World Environment Day: IAEA Supports the Seychelles with Irrigation and Soil Management

World Environment Day: IAEA supports the Seychelles with irrigation and soil management

Experts from Sentek Technologies (Austrlia) train farmers in the Seychelles on sustainable soil and water management to improve their crop yields and secure their livelihoods through a project supported by the IAEA. (Photo: SSA)

The Seychelles, an archipelago of 115 islands and atolls, has limited land resources. The islands’ soils have very low organic matter content, low water retention capacity and high salinity, and are generally infertile. This affects the livelihood of farmers and the food security of the country’s local communities. With IAEA support, the islands’ farmers are now learning more about sustainable soil and water management to improve their crop yields and secure their livelihoods.

“The effect of IAEA assistance was almost immediate,” said Jean-Paul Geffroy, owner of Geffroy’s Farm. “It helped me better understand the content of my soil, what to do next, what I was doing wrong, and what I could do better.” Hear more about Geffory's experiences in this audio interview.

The IAEA-supported technical cooperation project aims to assess soil degradation using radionuclides and stable isotopes to quantify soil erosion and to develop effective soil conservation measures.

This project is an example of how the quality of soil, a precious resource and a source of life, can deeply affect the lives of people. The IAEA’s collaboration with Member States is also a reflection of the importance it puts on recognizing United Nations World Environment Day today with the theme, “Consume with Care”, as well as the Food and Agriculture Organization of the United Nations’ designation of 2015 as the International Year of Soils with the theme, “Healthy Soils for a Healthy Life”.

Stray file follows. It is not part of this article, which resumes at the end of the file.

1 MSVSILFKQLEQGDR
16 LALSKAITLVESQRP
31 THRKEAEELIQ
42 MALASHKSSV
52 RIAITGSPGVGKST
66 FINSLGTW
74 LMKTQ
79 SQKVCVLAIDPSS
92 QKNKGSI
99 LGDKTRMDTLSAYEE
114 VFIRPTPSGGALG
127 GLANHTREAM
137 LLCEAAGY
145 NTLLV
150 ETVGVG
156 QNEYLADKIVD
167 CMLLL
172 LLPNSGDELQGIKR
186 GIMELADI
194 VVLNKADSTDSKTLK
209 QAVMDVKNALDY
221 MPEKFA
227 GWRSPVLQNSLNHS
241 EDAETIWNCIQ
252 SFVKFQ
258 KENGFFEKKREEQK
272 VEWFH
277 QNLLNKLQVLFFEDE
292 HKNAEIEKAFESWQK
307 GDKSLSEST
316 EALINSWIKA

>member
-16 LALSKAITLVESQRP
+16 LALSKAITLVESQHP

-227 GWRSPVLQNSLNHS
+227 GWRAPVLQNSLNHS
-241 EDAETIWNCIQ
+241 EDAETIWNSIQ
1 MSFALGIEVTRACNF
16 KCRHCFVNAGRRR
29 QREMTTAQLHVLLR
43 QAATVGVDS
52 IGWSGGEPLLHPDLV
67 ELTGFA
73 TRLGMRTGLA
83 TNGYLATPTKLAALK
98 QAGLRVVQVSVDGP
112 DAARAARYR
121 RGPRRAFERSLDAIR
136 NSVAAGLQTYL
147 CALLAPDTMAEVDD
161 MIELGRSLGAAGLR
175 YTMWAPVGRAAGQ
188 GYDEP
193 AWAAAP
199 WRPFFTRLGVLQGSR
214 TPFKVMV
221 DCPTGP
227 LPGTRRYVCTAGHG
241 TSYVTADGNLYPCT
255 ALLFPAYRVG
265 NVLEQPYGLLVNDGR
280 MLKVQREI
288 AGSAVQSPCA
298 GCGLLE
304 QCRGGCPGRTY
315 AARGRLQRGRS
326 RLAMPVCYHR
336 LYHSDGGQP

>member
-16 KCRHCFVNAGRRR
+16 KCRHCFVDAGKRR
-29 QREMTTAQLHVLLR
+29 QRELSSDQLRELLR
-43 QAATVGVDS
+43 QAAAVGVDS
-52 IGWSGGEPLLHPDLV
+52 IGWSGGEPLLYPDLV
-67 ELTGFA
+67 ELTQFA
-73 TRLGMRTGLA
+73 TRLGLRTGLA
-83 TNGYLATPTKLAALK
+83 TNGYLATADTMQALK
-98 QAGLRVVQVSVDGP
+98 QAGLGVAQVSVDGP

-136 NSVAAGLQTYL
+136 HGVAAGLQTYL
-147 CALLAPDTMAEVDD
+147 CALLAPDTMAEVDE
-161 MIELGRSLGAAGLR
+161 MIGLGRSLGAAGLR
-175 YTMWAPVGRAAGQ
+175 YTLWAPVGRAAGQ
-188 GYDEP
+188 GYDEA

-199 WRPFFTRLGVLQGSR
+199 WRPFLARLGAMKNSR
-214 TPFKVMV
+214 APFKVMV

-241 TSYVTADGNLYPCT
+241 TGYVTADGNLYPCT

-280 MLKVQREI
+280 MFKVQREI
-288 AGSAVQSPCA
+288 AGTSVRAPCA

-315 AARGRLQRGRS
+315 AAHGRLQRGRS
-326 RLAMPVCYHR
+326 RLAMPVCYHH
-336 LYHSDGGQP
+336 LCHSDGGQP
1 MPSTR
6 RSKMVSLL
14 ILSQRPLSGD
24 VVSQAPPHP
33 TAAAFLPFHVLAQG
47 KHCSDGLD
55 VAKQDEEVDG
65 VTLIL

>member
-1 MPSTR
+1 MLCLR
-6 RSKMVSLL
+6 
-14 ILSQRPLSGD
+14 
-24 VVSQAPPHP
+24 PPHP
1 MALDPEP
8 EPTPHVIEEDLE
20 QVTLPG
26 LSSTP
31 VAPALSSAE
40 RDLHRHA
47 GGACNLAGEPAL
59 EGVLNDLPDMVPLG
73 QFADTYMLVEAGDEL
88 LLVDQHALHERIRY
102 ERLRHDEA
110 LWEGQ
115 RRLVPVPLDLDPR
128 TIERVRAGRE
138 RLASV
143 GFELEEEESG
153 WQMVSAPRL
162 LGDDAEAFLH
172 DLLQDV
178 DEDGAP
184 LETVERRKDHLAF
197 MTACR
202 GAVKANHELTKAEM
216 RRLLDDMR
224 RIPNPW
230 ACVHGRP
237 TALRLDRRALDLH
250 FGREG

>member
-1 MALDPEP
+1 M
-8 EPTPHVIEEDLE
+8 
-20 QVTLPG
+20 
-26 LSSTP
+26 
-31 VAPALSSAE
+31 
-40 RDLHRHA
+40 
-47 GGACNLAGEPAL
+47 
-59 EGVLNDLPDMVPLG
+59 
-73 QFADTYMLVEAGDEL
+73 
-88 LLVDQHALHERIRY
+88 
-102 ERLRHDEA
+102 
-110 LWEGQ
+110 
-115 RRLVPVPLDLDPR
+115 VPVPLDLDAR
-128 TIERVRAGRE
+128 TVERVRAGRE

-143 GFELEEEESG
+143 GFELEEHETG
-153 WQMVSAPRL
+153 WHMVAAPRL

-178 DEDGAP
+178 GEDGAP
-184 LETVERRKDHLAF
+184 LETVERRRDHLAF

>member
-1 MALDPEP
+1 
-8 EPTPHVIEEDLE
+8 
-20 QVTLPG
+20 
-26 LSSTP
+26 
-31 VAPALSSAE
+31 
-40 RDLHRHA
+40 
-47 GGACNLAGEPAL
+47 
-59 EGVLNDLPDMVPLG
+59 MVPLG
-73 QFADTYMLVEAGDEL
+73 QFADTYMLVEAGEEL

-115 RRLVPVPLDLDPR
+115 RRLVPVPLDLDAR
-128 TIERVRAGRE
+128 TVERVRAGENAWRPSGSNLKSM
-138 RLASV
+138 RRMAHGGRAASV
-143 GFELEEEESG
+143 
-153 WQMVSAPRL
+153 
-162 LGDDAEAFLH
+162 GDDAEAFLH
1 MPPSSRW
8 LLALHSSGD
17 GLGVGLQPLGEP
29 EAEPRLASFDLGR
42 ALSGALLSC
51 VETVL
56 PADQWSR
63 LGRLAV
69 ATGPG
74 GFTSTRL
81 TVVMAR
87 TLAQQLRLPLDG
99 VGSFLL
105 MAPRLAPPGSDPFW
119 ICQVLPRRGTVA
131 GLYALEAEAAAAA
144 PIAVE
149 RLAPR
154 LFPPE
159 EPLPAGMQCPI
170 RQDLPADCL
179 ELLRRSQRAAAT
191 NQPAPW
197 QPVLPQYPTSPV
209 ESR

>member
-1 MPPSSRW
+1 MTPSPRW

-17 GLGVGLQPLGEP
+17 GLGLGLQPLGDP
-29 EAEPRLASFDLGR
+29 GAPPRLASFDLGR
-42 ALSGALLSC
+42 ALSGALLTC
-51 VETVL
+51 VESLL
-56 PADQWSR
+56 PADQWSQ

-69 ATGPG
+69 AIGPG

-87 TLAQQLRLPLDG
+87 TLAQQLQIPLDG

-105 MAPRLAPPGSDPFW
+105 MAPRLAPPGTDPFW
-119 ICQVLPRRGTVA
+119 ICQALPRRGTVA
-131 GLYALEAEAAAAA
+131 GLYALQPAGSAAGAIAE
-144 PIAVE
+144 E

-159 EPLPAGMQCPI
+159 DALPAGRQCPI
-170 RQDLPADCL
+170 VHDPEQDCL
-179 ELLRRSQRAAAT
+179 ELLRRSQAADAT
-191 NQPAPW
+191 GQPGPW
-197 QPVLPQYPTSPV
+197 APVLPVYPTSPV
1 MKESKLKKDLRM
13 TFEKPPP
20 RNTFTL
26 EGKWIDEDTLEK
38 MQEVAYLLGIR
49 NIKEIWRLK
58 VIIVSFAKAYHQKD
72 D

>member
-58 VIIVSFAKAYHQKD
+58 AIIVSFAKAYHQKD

Addressing the complications of soil salinity and sodicity

The Seychelles project focused on the problems of soil salinity and sodicity (these terms signify an excess of salt and sodium in soil, respectively). The principal goal of the project is to train the staff of the Seychelles Agricultural Agency (SAA) in the use of nuclear techniques to monitor soil salinity and sodicity, and to provide farmers with the necessary data based on the assessments.

Mark Naiken, Chief Executive Officer of the SAA, expanded on the challenges faced by farmers like Geffroy, explaining “agricultural workers in Seychelles face many problems, from pests and disease to insufficient animal productivity. In view of these problems, we sought IAEA assistance in order to resolve our difficulties and to help farmers better produce their goods.”

Seychelles farmer World Environment Day

An IAEA expert mission on irrigation and salinity management has been providing technical training on salinity measurements and data analysis and interpretation, as well as practical issues related to the use of soil water and soil salinity data in irrigation scheduling. Intensive training with hands-on exercises specifically targeting the farming community was also provided, as well as a train-the-trainers programme that aims to ensure that the institutional knowledge built over the course of the project is preserved. These IAEA services support research, training, technical guidance, and the application of technologies to strengthen national practices and capabilities. To find out more, watch this video interview with the owner of Geffroy Farm, the Principal Research Officer and the CEO of the Seychelles Agricultural Agency involved in the project.

Building Partnerships

Working with the UNDP Global Environment Facility (GEF) Small Grant Programmes, the International Centre for Biosaline Agriculture, and the University of Aberdeen, the IAEA project will provide specific training for SAA staff as well as local farmers on improving soil conditions with the help of nuclear applications. This, in turn will enable the transfer of knowledge and know how to Member States on the use of nuclear technologies to assess and strengthen soil and water management practices, and to improve and develop new varieties of crops and plants. The technical support for this project is provided under the Joint Food and Agriculture Organization of the United Nations (FAO) and IAEA Division.

A thin layer of soil is most often all that separates bountiful harvests from failed crops, and healthy communities from food-insecure ones. Protecting the world’s soil is essential for all people today and for the future. Through multilateral cooperation, partnership-building, and scientific research the IAEA and key partners work together to ensure that soil remains as rich, healthy, and as bountiful as possible.

Last update: 10 March 2016